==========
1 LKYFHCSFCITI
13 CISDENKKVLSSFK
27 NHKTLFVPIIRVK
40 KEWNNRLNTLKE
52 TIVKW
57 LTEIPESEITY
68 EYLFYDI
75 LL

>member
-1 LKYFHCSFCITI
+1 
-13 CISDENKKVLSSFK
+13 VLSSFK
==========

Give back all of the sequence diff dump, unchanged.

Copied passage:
1 LKYFHCSFCITI
13 CISDENKKVLSSFK
27 NHKTLFVPIIRVK
40 KEWNNRLNTLKE
52 TIVKW
57 LTEIPESEITY
68 EYLFYDI
75 LL

>member
-1 LKYFHCSFCITI
+1 
-13 CISDENKKVLSSFK
+13 VLSSFK